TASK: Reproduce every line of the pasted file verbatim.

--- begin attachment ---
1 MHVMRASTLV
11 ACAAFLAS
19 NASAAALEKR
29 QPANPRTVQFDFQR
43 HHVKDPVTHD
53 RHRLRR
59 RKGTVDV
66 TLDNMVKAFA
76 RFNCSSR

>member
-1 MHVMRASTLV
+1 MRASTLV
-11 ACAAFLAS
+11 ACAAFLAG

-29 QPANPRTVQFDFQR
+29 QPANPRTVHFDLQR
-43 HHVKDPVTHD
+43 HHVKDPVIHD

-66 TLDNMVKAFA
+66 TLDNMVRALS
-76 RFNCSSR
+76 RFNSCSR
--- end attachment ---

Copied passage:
1 MHVMRASTLV
11 ACAAFLAS
19 NASAAALEKR
29 QPANPRTVQFDFQR
43 HHVKDPVTHD
53 RHRLRR
59 RKGTVDV
66 TLDNMVKAFA
76 RFNCSSR

>member
-1 MHVMRASTLV
+1 MRASTLV
-11 ACAAFLAS
+11 ACAAFLAG

-29 QPANPRTVQFDFQR
+29 QPANPRTVHFDLQR
-43 HHVKDPVTHD
+43 HHVKDPVIHD

-66 TLDNMVKAFA
+66 TLDNMVRALS
-76 RFNCSSR
+76 RFNSCSR